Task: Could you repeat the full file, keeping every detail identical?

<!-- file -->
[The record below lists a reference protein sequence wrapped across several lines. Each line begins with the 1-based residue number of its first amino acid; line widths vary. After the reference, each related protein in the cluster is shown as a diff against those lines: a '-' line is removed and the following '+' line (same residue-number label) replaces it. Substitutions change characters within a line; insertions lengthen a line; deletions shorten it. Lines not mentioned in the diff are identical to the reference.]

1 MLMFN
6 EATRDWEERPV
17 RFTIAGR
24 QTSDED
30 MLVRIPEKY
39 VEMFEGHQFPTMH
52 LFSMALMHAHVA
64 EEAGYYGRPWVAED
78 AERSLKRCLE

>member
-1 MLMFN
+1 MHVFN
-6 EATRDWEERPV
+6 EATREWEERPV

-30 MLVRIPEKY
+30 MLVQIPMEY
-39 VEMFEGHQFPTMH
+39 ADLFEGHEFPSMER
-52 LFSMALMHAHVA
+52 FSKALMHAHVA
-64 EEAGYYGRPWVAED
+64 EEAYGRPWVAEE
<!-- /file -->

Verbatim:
[The record below lists a reference protein sequence wrapped across several lines. Each line begins with the 1-based residue number of its first amino acid; line widths vary. After the reference, each related protein in the cluster is shown as a diff against those lines: a '-' line is removed and the following '+' line (same residue-number label) replaces it. Substitutions change characters within a line; insertions lengthen a line; deletions shorten it. Lines not mentioned in the diff are identical to the reference.]

1 MLMFN
6 EATRDWEERPV
17 RFTIAGR
24 QTSDED
30 MLVRIPEKY
39 VEMFEGHQFPTMH
52 LFSMALMHAHVA
64 EEAGYYGRPWVAED
78 AERSLKRCLE

>member
-1 MLMFN
+1 MHVFN
-6 EATRDWEERPV
+6 EATREWEERPV

-30 MLVRIPEKY
+30 MLVQIPMEY
-39 VEMFEGHQFPTMH
+39 ADLFEGHEFPSMER
-52 LFSMALMHAHVA
+52 FSKALMHAHVA
-64 EEAGYYGRPWVAED
+64 EEAYGRPWVAEE